In an essay which she wrote in 1903 (‘Progress and Stagnation in Marxism’), Rosa Luxemburg showed how certain of Marx’s texts are discovered or forgotten according to the stage of the struggle of the proletariat. The same analysis may be applied to her own political and theoretical legacy: in my view, there is a direct relationship between the period through which we have been living since the sixties—a period characterized by a new rise of revolutionary struggle on a European and world scale—and the emergence or reappearance of Rosa Luxemburg on the intellectual and political arena of the workers’ movement. The events of 1968 in France and 1968–9 in Italy, and those occurring on the Iberian peninsula since 1974, cannot but reawaken interest in the problematic of the mass strike and the revolutionary crisis; at the same time, the invasion of Czechoslovakia in 1968 and the Polish events of 1968–70 have with notable sharpness replaced the question of proletarian democracy at the centre of attention. The rebirth of Rosa Luxemburg, the rediscovery of her work, is a result of this very history of the second half of the twentieth century and constitutes one of the most significant and promising signs at the level of theory of a new world development whose extent and limits we as yet poorly grasp.

This then is the global framework which enables us to understand the numerous editions, reprints and translations of Luxemburg’s writings—from Japan to Italy, from England to Mexico, from France to Poland—as well as the countless essays, articles, biographical or theoretical studies devoted to her life and work that have appeared during the last ten years. One of the most interesting manifestations of this international phenomenon was the 1973 Reggio Emilia conference on Luxemburg, organized on the initiative of Lelio Basso, which gathered together in a passionate and fraternal debate several hundred Marxist university teachers and militants from a variety of countries and tendencies.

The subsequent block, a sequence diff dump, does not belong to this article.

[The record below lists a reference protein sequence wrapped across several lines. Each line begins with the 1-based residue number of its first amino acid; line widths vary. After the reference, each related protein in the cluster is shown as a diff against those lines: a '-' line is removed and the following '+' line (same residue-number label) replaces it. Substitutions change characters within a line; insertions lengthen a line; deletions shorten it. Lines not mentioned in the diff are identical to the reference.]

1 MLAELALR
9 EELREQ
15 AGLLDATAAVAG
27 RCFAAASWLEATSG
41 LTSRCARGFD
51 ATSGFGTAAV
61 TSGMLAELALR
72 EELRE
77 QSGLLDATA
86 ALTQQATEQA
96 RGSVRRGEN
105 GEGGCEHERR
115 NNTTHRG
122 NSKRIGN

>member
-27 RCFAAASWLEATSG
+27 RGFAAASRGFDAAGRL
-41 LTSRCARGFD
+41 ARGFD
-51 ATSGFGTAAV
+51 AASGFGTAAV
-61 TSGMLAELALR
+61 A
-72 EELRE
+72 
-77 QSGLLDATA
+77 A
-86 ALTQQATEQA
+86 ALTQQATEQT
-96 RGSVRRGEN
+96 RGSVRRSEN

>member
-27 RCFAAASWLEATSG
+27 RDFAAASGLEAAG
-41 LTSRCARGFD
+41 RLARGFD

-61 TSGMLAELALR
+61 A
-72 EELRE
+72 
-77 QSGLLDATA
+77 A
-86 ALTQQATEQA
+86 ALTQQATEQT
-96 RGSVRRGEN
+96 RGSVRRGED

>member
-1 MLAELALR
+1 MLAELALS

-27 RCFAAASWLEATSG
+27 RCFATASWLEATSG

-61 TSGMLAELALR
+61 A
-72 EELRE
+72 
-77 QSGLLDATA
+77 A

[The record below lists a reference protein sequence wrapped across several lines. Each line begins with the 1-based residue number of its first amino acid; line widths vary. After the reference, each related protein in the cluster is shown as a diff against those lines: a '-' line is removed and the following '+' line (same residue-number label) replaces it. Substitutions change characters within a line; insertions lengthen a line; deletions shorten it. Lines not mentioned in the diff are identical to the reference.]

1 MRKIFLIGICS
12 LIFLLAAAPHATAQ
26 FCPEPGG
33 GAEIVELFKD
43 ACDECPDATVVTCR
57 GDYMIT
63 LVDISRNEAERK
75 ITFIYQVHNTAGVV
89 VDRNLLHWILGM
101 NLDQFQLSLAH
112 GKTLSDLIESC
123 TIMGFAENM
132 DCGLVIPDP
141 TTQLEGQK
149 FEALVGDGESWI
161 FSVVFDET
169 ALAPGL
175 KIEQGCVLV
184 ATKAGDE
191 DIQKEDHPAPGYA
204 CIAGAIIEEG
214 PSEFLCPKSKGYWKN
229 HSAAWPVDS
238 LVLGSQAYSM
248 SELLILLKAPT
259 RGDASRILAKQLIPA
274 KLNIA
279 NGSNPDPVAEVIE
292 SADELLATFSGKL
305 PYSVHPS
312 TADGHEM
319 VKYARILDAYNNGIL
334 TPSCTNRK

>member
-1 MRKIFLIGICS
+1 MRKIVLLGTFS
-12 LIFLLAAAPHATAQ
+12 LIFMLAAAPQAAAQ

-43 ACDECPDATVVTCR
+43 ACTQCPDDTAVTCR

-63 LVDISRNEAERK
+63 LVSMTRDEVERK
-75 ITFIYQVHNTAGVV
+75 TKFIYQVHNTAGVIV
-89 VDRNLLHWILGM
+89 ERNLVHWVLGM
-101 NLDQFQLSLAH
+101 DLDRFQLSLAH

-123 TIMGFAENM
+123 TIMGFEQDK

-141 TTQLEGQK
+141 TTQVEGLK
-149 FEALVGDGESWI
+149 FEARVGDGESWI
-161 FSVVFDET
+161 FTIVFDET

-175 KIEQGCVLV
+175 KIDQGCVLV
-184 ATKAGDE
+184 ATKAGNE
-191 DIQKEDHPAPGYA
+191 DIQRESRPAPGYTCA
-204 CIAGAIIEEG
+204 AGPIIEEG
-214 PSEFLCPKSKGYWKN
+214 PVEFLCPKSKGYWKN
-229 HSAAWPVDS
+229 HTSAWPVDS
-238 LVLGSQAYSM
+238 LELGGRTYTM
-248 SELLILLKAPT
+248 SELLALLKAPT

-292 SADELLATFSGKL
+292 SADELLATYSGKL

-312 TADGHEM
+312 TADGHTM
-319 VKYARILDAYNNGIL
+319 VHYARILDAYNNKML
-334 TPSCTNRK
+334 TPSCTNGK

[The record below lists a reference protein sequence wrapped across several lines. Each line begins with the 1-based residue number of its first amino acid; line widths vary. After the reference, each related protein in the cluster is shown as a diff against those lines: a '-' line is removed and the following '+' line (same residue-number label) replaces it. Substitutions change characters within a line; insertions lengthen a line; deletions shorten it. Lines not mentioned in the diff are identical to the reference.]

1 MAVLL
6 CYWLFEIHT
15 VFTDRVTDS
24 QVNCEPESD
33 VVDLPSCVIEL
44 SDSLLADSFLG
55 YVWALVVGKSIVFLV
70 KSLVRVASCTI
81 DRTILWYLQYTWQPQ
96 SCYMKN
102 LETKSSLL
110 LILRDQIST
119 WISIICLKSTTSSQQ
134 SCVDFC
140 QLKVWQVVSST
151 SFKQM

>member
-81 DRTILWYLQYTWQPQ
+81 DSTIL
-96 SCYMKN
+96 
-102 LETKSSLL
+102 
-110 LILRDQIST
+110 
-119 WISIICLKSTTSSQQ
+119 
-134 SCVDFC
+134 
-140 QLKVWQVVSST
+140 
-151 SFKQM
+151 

In the huge and uneven body of writings on Rosa Luxemburg that has been published since the mid-sixties, genuine analysis of the highest quality may be found alongside the worst confusion and arbitrariness. While some writers mount a full-scale hunt for ‘Luxemburgist deviations’, others use every means to convert Rosa Luxemburg’s work into an ideological weapon against Bolshevism. In many cases, however, interesting and fruitful attempts have been made to re-establish the authentic revolutionary dimension of her political legacy. Amongst works of this latter category, Norman Geras’s book will figure henceforth as one of the most important, and certainly as the best to have appeared in English.footnote1 It is distinguished not only by a remarkable theoretical profundity, but also by an outstanding intellectual rigour; above all, Geras does not approach Luxemburg from an ‘academic’ standpoint, but consistently grasps the actuality of her thought—its significance for the revolutionary struggle for socialism today. In this sense the book may be considered as the perfect ‘anti-Nettl’. Unlike that monumental academic biography, whose author diligently amassed a huge quantity of information on Luxemburg whilst formulating assessments which demonstrate his totally external relation to the problems of socialism and the working-class movement (and at times ‘a failure of perception bordering on the fantastic’—Geras, p. 25), The Legacy of Rosa Luxemburg places itself firmly within a revolutionary perspective and, although expressing certain criticisms and reservations, seeks to draw out of Luxemburg’s work those political themes of greatest importance for our own epoch.